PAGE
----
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Sanchez: Tales of El Paso's two greatest teams - El Paso Inc.: Local Features

Sanchez: Tales of El Paso's two greatest teams

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Posted: Sunday, September 30, 2012 6:00 pm

Advance copies of a book about two of El Paso’s greatest high school football teams have arrived in El Paso and the book is a stunner.

Titled “Shakin’ Down Irish Thunder,” it’s written by former Cathedral High School football star Joe Shepard, who played on one of those two great teams. It’s full of facts, photos and newspaper clippings.

Austin High is El Paso’s only high school football team to go undefeated. Twelve years later, Cathedral High came up with a team so outstanding many regard it as that school’s greatest.

But here’s the most fascinating part. An El Pasoan named Jim Wardy was the key man in both instances!

AUSTIN HIGH finished the 1937 season with an 11-0-1 record. However, fate was to deny the Panthers, coached by W.A. “Chule” Milner, the Texas state championship.

District champion Austin beat Abilene 3-0 on Pat Lowry’s field goal in bi-district play and tied Wichita Falls 7-7 in the quarterfinals. Wichita Falls, however, advanced on most penetrations inside the opponent’s 20-yard line, 3 to 2.

Quarterback Jim Wardy passed to Dewey Fitzgerald for Austin’s only touchdown and the Panthers came within a foot of winning the game in the final seconds. With less than a minute to go, Wardy found Fitzgerald running wide open down the field. He threw the ball and it was just a foot beyond Fitzgerald’s reach.

Wardy also did the punting and set up the Panthers’ only score by kicking the ball out of bounds on the 4-yard line.

JIM WARDY is the only high school quarterback in El Paso to go through a season undefeated. And what he did as a coach at Cathedral High School 12 years later made him a true legend.

When he returned from military service in 1948, he learned that Austin High School was looking for an assistant football coach. He applied, and surprisingly, was turned down. Cathedral High was looking for a coach at the same time and happily took him on as head coach.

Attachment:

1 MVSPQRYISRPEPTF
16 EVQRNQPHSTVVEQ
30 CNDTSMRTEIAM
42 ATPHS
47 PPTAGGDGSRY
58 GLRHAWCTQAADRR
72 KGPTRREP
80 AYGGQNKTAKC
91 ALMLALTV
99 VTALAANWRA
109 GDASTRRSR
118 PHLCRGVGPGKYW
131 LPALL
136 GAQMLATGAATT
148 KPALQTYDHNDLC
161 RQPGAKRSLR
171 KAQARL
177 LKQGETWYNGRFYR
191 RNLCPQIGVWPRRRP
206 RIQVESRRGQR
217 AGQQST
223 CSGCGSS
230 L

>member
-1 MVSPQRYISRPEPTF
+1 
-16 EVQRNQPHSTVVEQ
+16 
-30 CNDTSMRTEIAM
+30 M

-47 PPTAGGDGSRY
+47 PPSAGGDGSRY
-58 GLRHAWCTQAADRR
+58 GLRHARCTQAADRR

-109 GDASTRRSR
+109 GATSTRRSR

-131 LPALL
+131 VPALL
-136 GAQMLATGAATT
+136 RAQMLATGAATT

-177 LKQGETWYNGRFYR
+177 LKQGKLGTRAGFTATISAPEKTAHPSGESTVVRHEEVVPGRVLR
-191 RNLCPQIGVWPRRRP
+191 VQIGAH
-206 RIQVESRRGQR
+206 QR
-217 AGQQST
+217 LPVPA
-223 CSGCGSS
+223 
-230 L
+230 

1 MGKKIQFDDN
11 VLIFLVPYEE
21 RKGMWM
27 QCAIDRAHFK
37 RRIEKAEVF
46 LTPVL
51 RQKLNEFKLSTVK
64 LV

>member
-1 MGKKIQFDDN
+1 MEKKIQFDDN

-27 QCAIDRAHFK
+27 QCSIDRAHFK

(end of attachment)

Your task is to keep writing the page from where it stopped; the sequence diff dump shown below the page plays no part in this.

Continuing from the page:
Cathedral, being a private school, was usually no match on the gridiron for the bigger public schools that then included Austin, Ysleta, Bowie and El Paso High. It didn’t take long for Wardy to change that.

He opened his second year of coaching in 1949 playing at Wink High School, which at that time was a state powerhouse.

Wink was opening a new stadium and had scheduled a celebration after the game, counting on its team whipping Cathedral. But the Irish beat Wink, 13-0.

IT WAS NO FLUKE. In its next game, Cathedral faced Wardy’s former team, Austin High School. The Panthers, needless to say, were prohibitive favorites. Cathedral thumped them 21-0 and one can only guess what a sweet thing that was for Wardy, who had been turned down for the Austin coaching job.

Austin wound up with a 7-3 season record, won the district title and defeated Lubbock, 38-12, in the bi-district playoffs. Cathedral finished with an 8-2 record.

Since Austin and Cathedral both wound up with only one loss in city play and Cathedral had beaten Austin, the city championship was awarded to Cathedral.

That year is still regarded Cathedral‘s greatest football season.

YOU’LL FIND many more details about those two great teams in Shepard’s book. I thoroughly enjoyed it since those two teams are included in a book I am writing on the history of El Paso sports.

By the way, there’s a bit more to the Wardy legend, who was the uncle of Joe Wardy, the former El Paso mayor.

Jim Wardy also coached basketball at Cathedral, and in the spring of 1950, he coached the Irish to the state basketball championship of the Texas Catholic Interscholastic League.

Then strangely, he resigned after coaching only those two years, went into business and died at a comparatively young age, reportedly of a heart attack. What great memories he left us.


 

Veteran sports journalist and author Ray Sanchez welcomes suggestions for his column. Call (915) 584-0626, email rayf358@yahoo.com or visit www.raysanchezbooks.com.

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